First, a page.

The survival of the memories of the hostilities in the 19th century was increasingly joined by a new pro-Turkish approach, together with contemporary politics (as we also mentioned in connection with Sándor Kégl’s Persian journey), as a new chapter of the modern idea of nationalism and a quest for the nation’s historical roots. This quest, as well as the popular 19th-century Orientalism, was the source of Hungary’s vigorous Oriental studies. Interestingly, although the knowledge gained during the Central Asian trips of Arminius Vámbéry gave an impetus to the idea of Pan-Turanism, this was never as strong in Hungary as in Finland or Japan, where it enjoyed high popularity (in pre-war Finland the association had forty thousand members), or Turkey, where, for some time, it was the official ideology.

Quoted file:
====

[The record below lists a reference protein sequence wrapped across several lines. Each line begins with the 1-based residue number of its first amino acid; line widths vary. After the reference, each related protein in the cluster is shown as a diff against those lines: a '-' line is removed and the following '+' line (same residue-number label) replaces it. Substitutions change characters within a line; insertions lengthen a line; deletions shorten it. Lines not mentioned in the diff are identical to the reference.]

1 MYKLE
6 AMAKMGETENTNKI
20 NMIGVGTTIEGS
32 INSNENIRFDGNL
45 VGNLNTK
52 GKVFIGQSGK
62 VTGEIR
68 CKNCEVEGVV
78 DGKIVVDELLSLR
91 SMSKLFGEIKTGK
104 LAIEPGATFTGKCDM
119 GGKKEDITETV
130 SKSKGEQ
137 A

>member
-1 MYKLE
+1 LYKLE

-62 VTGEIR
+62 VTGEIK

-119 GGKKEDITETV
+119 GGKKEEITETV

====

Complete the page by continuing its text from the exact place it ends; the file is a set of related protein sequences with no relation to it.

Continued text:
All this and much more was discussed by Pál Fodor, Turcologist and historian, Director General of the Institute of History of the Hungarian Academy of Sciences, in his lecture “Hungarians and Turks in each other’s eyes”, held on 3 December in a series of Turkish Coffee Evenings, organized in the Bobula Palace by the Yunus Emre Enstitüsü, the Turkish cultural institute named after the 14th-century Turkish Sufi mystic poet.
The now four-year-old series began, in an exemplary manner, as a civil initiative. Ildikó Rüll, and Ágnes Tóth, graduates of English studies and international studies, respectively, organize it from month to month with great enthusiasm and love for Turkish culture. As a result, the series has by now become the flagship of the Turkish Cultural Institute of Budapest. Before the lecture, we talked to them about the Coffee Evenings, and Ágnes Tóth, who in the meantime has become a full-time colleague of the Institute, also spoke about its operation.
When was the Institute founded, what are its main objectives and programs?